I’ve covered extensively my experience using the District of Columbia’s paid family and medical leave program to take time off to care for a family member. Since I began that series, the program has been reinforced even further, with the addition of 2 weeks of paid prenatal leave and an extension of personal medical and family caregiving leave to 12 weeks. The already-nominal 0.62% employer-side tax used to finance the program brought in so much revenue that it’s being cut to just 0.26% in July.
But as I explained in that original post, one threat remains: the director of the Department of Employment Services, the vile Doctor Unique Morris-Hughes, arbitrarily determined that to receive family and medical leave benefits, you had to be employed at the time of your application. I won’t relitigate how abusive this interpretation of the law is, but it’s the current law in DC.
Stewing on this question in the park the other day, I stumbled across an absurdly elegant solution: sole proprietors are eligible to opt into the paid family and medical leave program whether or not they are also employed elsewhere, and when filing for paid family and medical leave their weekly benefit is calculated across all their reported income, both from traditional and self-employment.
This may sound a bit theoretical, but the implications are absolutely essential for workers in states that only provide paid leave benefits to workers who are currently employed. Let’s see how it works, using DC as an example.
Employers report wages and pay premia into the system
There are two things going on here: first, wages are reported, which form the basis of a worker’s benefit when they claim paid leave. Second, they pay premia (currently 0.62%, dropping to 0.26% in July) into a trust fund which pays out those benefits.
Self-employed workers are able to opt into the system
Using the fairly cumbersome ESSP system, self-employed workers are able to opt into the paid family and medical leave system, report their self-employment earnings, and pay the same paid family and medical leave tax employers do.
Benefits are based on all reported earnings
While unemployed workers are ineligible for paid family and medical leave benefits, self-employed workers’ benefits are based on all their reported earnings, including those reported by employers they no longer work for.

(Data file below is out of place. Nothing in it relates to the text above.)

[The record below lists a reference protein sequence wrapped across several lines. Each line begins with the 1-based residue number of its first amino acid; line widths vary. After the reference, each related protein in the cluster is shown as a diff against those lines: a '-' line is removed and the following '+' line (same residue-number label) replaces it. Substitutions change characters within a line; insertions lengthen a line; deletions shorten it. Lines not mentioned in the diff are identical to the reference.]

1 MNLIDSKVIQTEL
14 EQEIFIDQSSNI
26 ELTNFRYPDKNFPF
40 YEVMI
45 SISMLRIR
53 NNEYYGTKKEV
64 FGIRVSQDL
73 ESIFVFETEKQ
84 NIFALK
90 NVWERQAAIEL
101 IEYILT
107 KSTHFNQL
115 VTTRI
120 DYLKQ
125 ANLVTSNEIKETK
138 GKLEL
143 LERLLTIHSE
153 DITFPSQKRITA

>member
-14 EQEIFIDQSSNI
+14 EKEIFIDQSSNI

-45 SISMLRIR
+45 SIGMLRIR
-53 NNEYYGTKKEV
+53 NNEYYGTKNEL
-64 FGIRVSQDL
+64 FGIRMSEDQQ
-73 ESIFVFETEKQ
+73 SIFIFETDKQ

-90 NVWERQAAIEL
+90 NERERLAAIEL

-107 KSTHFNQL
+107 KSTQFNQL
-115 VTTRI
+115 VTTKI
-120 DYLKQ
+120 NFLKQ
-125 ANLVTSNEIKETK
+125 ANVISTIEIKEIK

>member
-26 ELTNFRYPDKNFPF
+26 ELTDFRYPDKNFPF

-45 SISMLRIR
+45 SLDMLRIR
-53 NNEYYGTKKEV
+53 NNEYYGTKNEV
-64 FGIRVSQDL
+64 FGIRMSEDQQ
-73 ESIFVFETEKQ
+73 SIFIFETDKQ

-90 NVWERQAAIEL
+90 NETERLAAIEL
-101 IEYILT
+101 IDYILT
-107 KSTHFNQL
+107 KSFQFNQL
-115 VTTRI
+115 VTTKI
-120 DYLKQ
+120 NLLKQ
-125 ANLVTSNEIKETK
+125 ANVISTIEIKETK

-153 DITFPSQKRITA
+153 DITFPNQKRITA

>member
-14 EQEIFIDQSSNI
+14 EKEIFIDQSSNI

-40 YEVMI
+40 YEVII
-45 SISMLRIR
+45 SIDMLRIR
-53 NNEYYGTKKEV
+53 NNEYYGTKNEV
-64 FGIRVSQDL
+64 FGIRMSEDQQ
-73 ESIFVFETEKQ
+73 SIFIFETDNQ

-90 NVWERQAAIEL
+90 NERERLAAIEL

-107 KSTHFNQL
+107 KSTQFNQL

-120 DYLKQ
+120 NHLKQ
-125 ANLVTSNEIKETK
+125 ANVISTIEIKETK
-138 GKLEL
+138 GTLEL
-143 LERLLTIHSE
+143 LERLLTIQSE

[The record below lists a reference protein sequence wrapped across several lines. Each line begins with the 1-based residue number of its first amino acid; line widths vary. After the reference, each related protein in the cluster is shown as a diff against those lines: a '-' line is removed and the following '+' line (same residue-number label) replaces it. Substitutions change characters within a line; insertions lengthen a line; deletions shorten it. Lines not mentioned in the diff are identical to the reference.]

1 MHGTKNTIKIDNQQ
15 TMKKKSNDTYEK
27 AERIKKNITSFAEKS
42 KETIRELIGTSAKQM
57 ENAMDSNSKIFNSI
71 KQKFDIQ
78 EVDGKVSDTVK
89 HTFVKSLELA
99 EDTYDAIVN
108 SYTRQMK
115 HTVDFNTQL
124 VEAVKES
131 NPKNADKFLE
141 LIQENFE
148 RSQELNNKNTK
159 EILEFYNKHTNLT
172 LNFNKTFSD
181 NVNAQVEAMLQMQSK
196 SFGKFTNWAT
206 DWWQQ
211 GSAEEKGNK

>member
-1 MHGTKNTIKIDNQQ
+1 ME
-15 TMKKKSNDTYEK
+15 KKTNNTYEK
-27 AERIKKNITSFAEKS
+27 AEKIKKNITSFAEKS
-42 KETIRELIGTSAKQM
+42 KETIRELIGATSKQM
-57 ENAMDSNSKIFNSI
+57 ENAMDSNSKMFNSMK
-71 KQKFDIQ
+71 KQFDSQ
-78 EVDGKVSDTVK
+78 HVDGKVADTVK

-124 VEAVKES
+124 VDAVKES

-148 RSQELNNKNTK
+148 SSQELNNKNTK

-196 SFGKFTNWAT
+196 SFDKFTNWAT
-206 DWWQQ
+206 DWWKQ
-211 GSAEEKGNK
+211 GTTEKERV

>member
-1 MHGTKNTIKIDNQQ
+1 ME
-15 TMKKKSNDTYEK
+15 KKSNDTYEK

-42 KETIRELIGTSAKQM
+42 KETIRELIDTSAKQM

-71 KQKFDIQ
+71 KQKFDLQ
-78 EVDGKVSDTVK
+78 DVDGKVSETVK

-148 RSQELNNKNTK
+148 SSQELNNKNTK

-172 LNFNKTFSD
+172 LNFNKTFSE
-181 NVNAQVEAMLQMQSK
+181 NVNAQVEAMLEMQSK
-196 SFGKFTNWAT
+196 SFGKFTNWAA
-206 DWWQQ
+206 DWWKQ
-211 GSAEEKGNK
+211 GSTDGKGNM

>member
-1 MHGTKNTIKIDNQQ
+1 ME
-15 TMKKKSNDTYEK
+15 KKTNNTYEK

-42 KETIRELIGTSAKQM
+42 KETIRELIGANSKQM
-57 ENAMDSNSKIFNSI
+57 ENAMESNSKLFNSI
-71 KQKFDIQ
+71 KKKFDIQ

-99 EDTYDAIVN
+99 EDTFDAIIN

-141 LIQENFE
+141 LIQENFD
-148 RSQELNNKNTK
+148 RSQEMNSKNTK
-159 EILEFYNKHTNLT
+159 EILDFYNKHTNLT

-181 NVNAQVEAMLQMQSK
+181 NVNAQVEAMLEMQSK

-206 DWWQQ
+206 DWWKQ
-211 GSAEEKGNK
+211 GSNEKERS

Employees can preserve their benefits by reporting their self-employment income
While much of the financial advice industry is dedicated to concealing as much of your income as possible, I’ve always been a staunch advocate for reporting all your self-employment income. I’ve previously framed that imperative in the context of Social Security old age benefits, but in this case, the urgency is even more clear, since if you lose your job before you file your application for paid leave, you are categorically ineligible for paid leave, according to the vile Doctor.
Now, am I saying you should lie and report $100 in self-employment income per quarter, paying $0.26 per quarter in order to “insure” your paid family and medical leave benefit? Obviously not. But I’m certainly asking you to dig deep and think about all the things you do each quarter that might be reportable. Did you give a ride to a friend who gave you money for gas? Did you sell an old laptop on Ebay?
The simple fact is, reporting enough self-employment income to generate a paid family leave tax bill is a way of protecting yourself in case you lose your job just before a family care or medical crisis.
There’s a vision of the world where, like a stone skipped across a placid lake, people flit throughout their lifetime from job to job until finally coming to a rest and sinking to the bottom. It’s cheap to call this vision unrealistic. It’s truthful to call this vision horrifying.
This post was based on DC’s paid family and medical leave program, but if you live in a state, city, or county with a paid leave program, it’s worth taking a few hours to see how you can preserve your eligibility if you lose your job before you experience a qualifying event — if you wait, it’ll almost certainly be too late.